Photographers' Blog

The tornadoes March

By Harrison McClary

1,000 miles

March came roaring in with deadly storms leaving a trail of destruction across the mid-western states. I was covering a Rick Santorum campaign stop when picture editor Bob Strong called to ask if I could head over to Crossville, Tennessee to cover an area hit by the tornadoes the following morning.

I arrived on the scene to find the access road closed. I looked at my GPS and saw a small road that appeared to parallel the main road, so I turned on it and followed until trees blocked the road. I could easily see where the destroyed homes were, so I got out to walk. I climbed over, and crawled under fallen trees and foraged through the mountainous countryside until finally getting to the bottom of the valley. Once there I discovered the road was washed out.

Not long after getting back to my car they re-opened the main road and I headed into the damaged area, photographed the destruction and transmitted from my car.

The following morning editor Mike Fiala called to ask if I could head down to New Market Alabama to cover more tornado damage. As I covered the storms I kept an eye to the skies and an ear on the local news radio as severe thunderstorms were constantly in the area. In my search for a dry place to transmit from I stopped at a local church, the Locust Grove Baptist Church. They were kind enough to not only let me borrow an office but to also use their WiFi network. Once I was through transmitting the pictures Bob determined that my best course of action was to head back to Nashville, not Chattanooga as we had originally discussed.

Saturday morning started with another call from Mike, this time tornadoes had devastated several towns in eastern Kentucky. I grabbed my gear and an overnight bag and hit the road to London, KY. I got on the scene around 4:30pm EST. I was stopped by a National Guardsman who checked with a KY Highway Patrol officer, who happened to be the local media liaison officer. He cleared me for all access to any areas I wanted to cover. He also told me how to find the hardest hit areas. I headed into the first area where a family had died in a trailer. The destruction of the trailer was total, strewn over an area several football fields in size.

Clinging to life in a tsunami zone

By Toru Hanai

Choufuku Ishisone of Miyako, Iwate prefecture, owns a convenience store.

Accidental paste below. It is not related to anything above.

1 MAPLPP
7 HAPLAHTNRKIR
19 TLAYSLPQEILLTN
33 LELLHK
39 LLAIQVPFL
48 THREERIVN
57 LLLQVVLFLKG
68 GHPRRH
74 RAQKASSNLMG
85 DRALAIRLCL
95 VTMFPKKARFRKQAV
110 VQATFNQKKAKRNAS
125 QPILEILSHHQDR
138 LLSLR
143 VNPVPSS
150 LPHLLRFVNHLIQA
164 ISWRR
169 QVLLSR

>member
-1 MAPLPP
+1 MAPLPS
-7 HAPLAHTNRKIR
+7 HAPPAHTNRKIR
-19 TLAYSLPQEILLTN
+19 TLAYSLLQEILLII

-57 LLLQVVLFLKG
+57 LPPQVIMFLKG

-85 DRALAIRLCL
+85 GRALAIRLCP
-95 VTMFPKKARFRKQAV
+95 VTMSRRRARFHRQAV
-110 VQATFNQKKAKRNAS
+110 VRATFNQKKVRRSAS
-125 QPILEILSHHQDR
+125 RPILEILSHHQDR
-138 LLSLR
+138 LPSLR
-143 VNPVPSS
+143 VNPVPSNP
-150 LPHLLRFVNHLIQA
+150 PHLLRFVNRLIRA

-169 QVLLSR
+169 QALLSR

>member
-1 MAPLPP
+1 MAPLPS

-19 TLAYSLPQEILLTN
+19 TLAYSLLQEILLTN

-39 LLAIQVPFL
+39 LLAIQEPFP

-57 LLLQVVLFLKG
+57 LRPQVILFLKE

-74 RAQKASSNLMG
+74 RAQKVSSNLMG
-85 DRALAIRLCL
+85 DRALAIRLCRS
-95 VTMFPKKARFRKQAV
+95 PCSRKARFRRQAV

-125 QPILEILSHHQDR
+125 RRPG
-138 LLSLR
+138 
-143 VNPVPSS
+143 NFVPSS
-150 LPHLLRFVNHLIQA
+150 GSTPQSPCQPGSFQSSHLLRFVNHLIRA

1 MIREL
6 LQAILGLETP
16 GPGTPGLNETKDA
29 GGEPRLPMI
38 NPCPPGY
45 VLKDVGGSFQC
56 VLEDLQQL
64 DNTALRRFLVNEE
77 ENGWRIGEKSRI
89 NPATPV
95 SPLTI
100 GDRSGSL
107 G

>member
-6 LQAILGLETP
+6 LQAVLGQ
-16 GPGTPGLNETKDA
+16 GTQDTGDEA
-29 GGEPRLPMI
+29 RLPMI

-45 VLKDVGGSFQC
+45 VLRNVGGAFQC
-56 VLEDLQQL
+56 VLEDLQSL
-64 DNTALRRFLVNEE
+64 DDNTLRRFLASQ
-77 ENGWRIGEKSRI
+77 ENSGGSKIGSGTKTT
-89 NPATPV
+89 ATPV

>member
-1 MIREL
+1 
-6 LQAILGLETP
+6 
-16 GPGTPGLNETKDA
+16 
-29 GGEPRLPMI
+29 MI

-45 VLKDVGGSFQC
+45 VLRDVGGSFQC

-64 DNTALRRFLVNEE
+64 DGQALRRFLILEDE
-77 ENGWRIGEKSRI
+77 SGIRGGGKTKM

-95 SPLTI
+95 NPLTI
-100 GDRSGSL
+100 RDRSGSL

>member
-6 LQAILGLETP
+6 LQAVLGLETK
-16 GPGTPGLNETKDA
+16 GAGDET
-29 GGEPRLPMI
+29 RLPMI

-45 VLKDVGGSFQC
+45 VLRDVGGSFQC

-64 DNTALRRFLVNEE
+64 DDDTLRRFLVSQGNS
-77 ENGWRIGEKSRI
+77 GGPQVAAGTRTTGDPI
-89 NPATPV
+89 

On March 11, 2011, Ishisone was driving to see his store after checking on his house following the earthquake and saw a black tsunami wave roar over a seawall. He made a U-turn, but the tsunami struck him from multiple directions, sending his car afloat. The engine stopped. He jumped out of the car in a hurry but lost his footing in the tsunami and was swallowed up in the thick, black water.

He managed to avoid cars, ships and other debris carried by the tsunami but the water level continued to rise steadily. Grabbing onto a power line pole as he was swept past, he scrambled up so desperately that he was about five meters high before he knew it.

“I want to be saved! That one feeling kept me climbing,” he said. “Then I thought I had to get off the pole somehow, but the water didn’t go down, which was very irritating.”

One year from that day

By Toru Hanai

It will soon be one year from that day – March 11, 2011.

Greetings among friends who meet after a long absence begins with, “Where and what were you doing on March 11?”

On March 11, 2011, I was photographing Prime Minister Naoto Kan during a committee session at the Parliament building in Tokyo.

At 2:46 p.m. the world started to shake really slowly.

I felt fear as the magnitude 9.0 earthquake struck, not only because of the intensity of the shaking but also the duration of it.

Fukushima’s invisible fear

By Issei Kato

These days, a mask, protective clothing and radiation counter have all become a usual part of reporting trips, as essential as a camera, lenses and a laptop. Soon, this situation will have gone on for a full year.

The 20 km (12 mile) zone around Japan’s crippled Fukushima Daiichi nuclear power plant is now a virtual ghost town after being evacuated of residents due to radiation. I asked a friend, who was forced by the disaster to leave the area and has been searching for a way to resume work, for help, and was able to enter the area where he used to live.

The massive 9.0 magnitude earthquake and tsunami on March 11, 2011 triggered the world’s worst nuclear accident in 25 years and forced residents around the plant to flee, leaving behind in many cases their household belongings or pets. The triple whammy is still forcing more than 150,000 people from Fukushima prefecture to take refuge, nearly half of them from the no-go zone.

Risking life for school

By Beawiharta

On Wednesday morning I received an image on my twitter feed (@beawiharta). It was a photo from a local newspaper that showed a student crossing a river on a collapsed bridge. The picture caught me. I needed to find out where it was so I could go there to capture it.

Shortly afterwards I arrived at the office. I had forgotten about the collapsed bridge because we were very busy. I had two assignments for the day, a breast milk courier story and a story about Indonesia’s rising investment rating. This was a big financial story because Moody’s ratings agency restored Indonesia debt to investment grade.

I went to Jakarta’s business district to find photos of middle-class workers returning to their homes. When I had finished, I realized that I had something different to shoot for the next day. I searched Google maps to find the location of the collapsed bridge but I couldn’t find the exact location. There was a blank map with only the name of the village, Sanghiang Tanjung. Surprisingly, it said the village was just 130 kms (80 miles) away from our Jakarta office – a travel time of about two hours. My estimation was it would take 4 hours.

When December turns tragic

By Erik de Castro